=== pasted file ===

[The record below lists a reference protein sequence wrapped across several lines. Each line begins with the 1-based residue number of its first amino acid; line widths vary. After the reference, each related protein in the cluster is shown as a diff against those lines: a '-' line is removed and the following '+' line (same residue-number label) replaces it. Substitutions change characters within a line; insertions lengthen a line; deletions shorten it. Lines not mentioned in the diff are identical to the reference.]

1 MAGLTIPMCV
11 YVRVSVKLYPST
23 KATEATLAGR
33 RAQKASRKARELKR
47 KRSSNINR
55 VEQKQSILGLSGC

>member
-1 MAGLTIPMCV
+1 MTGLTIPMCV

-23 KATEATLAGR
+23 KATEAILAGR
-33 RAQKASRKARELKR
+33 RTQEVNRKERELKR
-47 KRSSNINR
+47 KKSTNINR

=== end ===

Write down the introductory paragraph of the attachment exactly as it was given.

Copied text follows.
[The record below lists a reference protein sequence wrapped across several lines. Each line begins with the 1-based residue number of its first amino acid; line widths vary. After the reference, each related protein in the cluster is shown as a diff against those lines: a '-' line is removed and the following '+' line (same residue-number label) replaces it. Substitutions change characters within a line; insertions lengthen a line; deletions shorten it. Lines not mentioned in the diff are identical to the reference.]